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ABSTRACT: Antimicrobial peptides have been proposed as new agents to distinguish between bacterial infections and sterile inflammatory processes. (99m)Tc-UBI labeled by a direct method has shown high in vitro and in vivo stability, specific uptake at the site of infection, rapid background clearance, minimal accumulation in non-target tissues and rapid detection of infection sites in mice. The aim of this study was to establish a (99m)Tc-UBI biokinetic model and evaluate its feasibility as an infection imaging agent in humans. Whole-body images from 6 children with suspected bone infection were acquired at 1, 30, 120, 240 min and 24 h after (99m)Tc-UBI administration. Regions of interest (ROIs) were drawn around source organs (heart, liver, kidneys and bladder) on each time frame. The same set of ROIs was used for all 6 scans and the cpm of each ROI were converted to activity using the conjugate view counting method. Counts were corrected by physical decay and by the background correction factor derived from preclinical phantom studies. The image sequence was used to extrapolate (99m)Tc-UBI time-activity curves in each organ and calculate the cumulated activity (A). Urine samples were used to obtain the cumulative percent of injected activity (% I.A.) versus time renal elimination. The absorbed dose in organs was evaluated according to the general equation described in the MIRD formalism. In addition, (67)Ga-citrate images were obtained from all the patients and used as a control. Biokinetic data showed a fast blood clearance with a mean residence time of 0.52 h. Approximately 85% of the injected activity was eliminated by renal clearance 24 h after (99m)Tc-UBI administration. Images showed minimal accumulation in non-target tissues with an average target/non-target ratio of 2.18 +/- 0.74 in positive lesions at 2 h. All infection positive(99m)Tc-UBI images were in agreement with those obtained with (67)Ga-citrate. The mean radiation absorbed dose calculated was 0.13 mGy/MBq for kidneys and the effective dose was 4.34 x 10(-3)mSv/MBq.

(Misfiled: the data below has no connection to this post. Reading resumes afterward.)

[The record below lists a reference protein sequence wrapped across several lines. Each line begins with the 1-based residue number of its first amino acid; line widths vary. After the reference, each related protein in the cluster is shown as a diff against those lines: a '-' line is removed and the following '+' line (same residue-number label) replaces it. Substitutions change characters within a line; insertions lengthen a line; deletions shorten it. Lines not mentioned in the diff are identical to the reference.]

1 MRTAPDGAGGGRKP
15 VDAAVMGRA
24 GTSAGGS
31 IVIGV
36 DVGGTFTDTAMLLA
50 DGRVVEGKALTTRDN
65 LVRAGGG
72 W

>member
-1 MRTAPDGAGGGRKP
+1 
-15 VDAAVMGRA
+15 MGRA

Nuclear Medicine and Biology 05/2004; 31(3):373-9. · 2.52 Impact Factor